Last week the Hull Children’s Book Awards took place. It’s an event I’ve attended for three years now, first as a school librarian, second as a teacher, and this time I went as a volunteer for my old school, partly because I didn’t want to miss out, and partly because I was keen to see my a piece of my freelance work in use.
The awards are organised by Hull Libraries, a dedicated team of people ready to turn preconceptions of libraries upside down with events throughout the year. They had asked me what I thought to creating a booklet for the children who attend on the day, summarising the nominated books, giving them some info about their favourite authors and generally keeping them busy with quizzes, puzzles, and interviews to read. I thought it was a great idea and agreed to write the content for it. What I didn’t expect was just how busy it kept all the students on the day! Walking into a room of hundreds of 11-15 year olds and being able to hear yourself speak because all the students are busy completing word searches was a big novelty!
The day was a massive success, as always. Seeing so many young people get to meet the authors of the books they’ve been reading since the start of the year reminded me why I loved working in education – they’re so enthusiastic! It didn’t take long for the students to catch on that I’d created some space in their booklets to collect autographs too, and what started off as a simple reading booklet quickly became a keepsake for many of them.
When I went freelance I decided I wasn’t going to specialise in any particular area, not wanting to risk eliminating myself from appearing an all-round writer, but since doing this, and another project for Hull Libraries, I’ve decided it’s not a bad thing to play on your strengths and begin promoting myself as an educational writer.
All of my other services will remain on offer and exactly the same, but together with another project I’m working on, and with my background in education, the resources I already have mean I could create some really fun pieces of work for schools and organisations. There’s already a particularly exciting one in the pipeline. Stay tuned…
By far the best thing to have come out of freelancing is the amount of people I get to meet on the local creative scene. Every meeting brings more introductions to people passionate about what they do, and even better, passionate about Hull 2017.
I’ve mentioned in my blog before now the ‘why wait’ approach that the city’s creative seem to be taking when it comes to 2017. Not only down to the sheer amount of planning that a full year of cultural activities will take, but because there is a genuine excitement in the city right now.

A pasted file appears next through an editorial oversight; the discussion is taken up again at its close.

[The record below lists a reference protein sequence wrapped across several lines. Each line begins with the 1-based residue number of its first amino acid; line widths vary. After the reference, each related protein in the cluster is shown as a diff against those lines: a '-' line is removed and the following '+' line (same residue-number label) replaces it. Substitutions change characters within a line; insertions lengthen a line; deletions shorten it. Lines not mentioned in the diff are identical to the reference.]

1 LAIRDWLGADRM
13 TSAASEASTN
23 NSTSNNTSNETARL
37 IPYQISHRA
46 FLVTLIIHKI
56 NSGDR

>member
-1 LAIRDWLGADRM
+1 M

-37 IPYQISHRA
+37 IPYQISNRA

There are tons of initiatives, festivals and organisations growing in Hull at the moment, but the one I’ve recently become involved with is Get Creative, a collaboration between the BBC and What Next.
BBC Get Creative is the chance to put a spotlight on the creativity which happens every day across the UK. By sharing the creative projects I’m involved with, the BBC is going to do its bit to spread the word and see others getting involved.
As part of this, I meet with the What Next Hull group to share ideas with others doing the same thing in the area, and see what we can achieve specifically for Hull as a group. What Next groups are springing up all over the country, but in Hull we decided that the group should be defined as a culturist lobbying group, strengthening the role of art in the city.
Since kicking off with a sold-out debate at Hull Truck Theatre, seeing the kings and queens of culture go head to head on local art issues and the future of Hull’s culture, What Next has met as part of a live BBC radio broadcast, which gave members of the public a rare chance to ask their cultural leaders about the things most important to them.
It’s a really exciting time to be freelancing at the moment. Every week seems to bring a new idea or opportunity to get involved in the local arts scene.
Working from home brings many positives – the proximity to the biscuit tin, setting your own hours, and swapping your suit for slippers, but it can be hard to stay on track and be constantly motivated too. Here are my top tips for stay at home success:
- Don’t put the TV on. If the house is simply too quiet, opt for the radio or put your iPod on in the background. For one, music is less distracting, and most employers would allow it in the office anyway, and two, you can’t give your work your full attention with Loose Women in the living room. Nobody would willingly pay you to watch TV, so it’s not fair to charge them for it.
- Go outside. In my first few weeks of freelancing I couldn’t work out why I was finding it so hard to fall asleep at night. In my last job I’d spend the majority of the day walking from building to building, and a lot of this time outdoors. As a result, I’ve lost pretty much all fresh air and exercise from my day, meaning I wasn’t as tired. If you’re too busy for a walk around the block part way through the day, spend twenty minutes in the garden. It’ll increase your productivity hugely, and keep your from feeling you haven’t left the house in days.
- Have a lunch break. Yes, you can snack all day. You can also see the bathroom scales take a sharp turn in the wrong direction. Set proper breaks for meals, just as you would at work, and keep fruit and nuts handy for snacking on. Nobody will like you if you become responsible for eating the entire local shop’s biscuit stock.
- Get dressed. Working in pyjamas is one of the first pros of working from home that comes to mind, and until the luxury wears off, it’s great. Once it’s gone though, you’re just the strange neighbour taking their bins back in at 6pm in their PJs, and nobody needs to become that. You don’t need to dress smartly, but getting dressed at all in the morning puts you in the right frame of mind and helps take your brain from sleep to work mode.